DOJ Sues Uber for Discriminatory Fees on Passengers with Disabilities

A lawsuit filed in the Northern District of California on Wednesday contends that Uber Technologies Inc. violates the Americans with Disabilities Act (ADA) with its “wait time” fees that are imposed on passengers with disabilities who require more time to board a waiting vehicle.

The Department of Justice seeks an order requiring Uber to comply with the ADA, modify its practices, and seeks an award of monetary damages, including compensatory damages for emotional distress and other injuries suffered by aggrieved Uber riders. 

The complaint explained that Uber’s private ride-hailing service provides several billion rides per year. In April 2016, Uber is said to have initiated a policy of charging passengers wait time fees, first in limited locations, then nationwide. “Under this policy, Uber charges wait time fees starting two minutes after the Uber vehicle arrives at the pickup location, and the fees are charged until the vehicle begins its trip,” the complaint said.

This practice reportedly contravenes the ADA’s prohibition against discrimination in services provided by private entities, such as Uber. The ride hailing company has allegedly “failed to (1) ensure adequate vehicle boarding time for passengers with disabilities; (2) ensure equitable fares for passengers with disabilities; and (3) make reasonable modifications to its policies and practices of imposing wait time fees as applied to passengers who, because of disability, require more time to board the vehicle,” the pleading said.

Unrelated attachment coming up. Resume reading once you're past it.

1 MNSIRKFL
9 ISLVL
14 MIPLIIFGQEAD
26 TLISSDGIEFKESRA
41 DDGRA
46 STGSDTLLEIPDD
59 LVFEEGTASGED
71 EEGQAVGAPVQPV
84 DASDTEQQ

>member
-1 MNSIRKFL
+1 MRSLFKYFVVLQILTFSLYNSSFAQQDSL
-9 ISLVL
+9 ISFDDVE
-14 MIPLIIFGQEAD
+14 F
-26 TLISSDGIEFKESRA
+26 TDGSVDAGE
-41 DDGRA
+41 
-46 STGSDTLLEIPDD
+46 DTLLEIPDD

The complaint provided two specific examples illustrating how the policy discriminates against some riders. One shares the experience of a 52-year-old woman with quadriplegia who was charged wait time fees to and from her daily rehabilitation appointments. When the woman complained to Uber, a company representative told her that Uber could not do anything to prevent the fees from being charged if she exceeded the two-minute time limit for any reason.

As such, the woman reportedly received no refund and said that the company’s policy made her feel “like a second-class citizen.” The complaint seeks reprieve on behalf of all people with disabilities who were similarly charged wait time fees.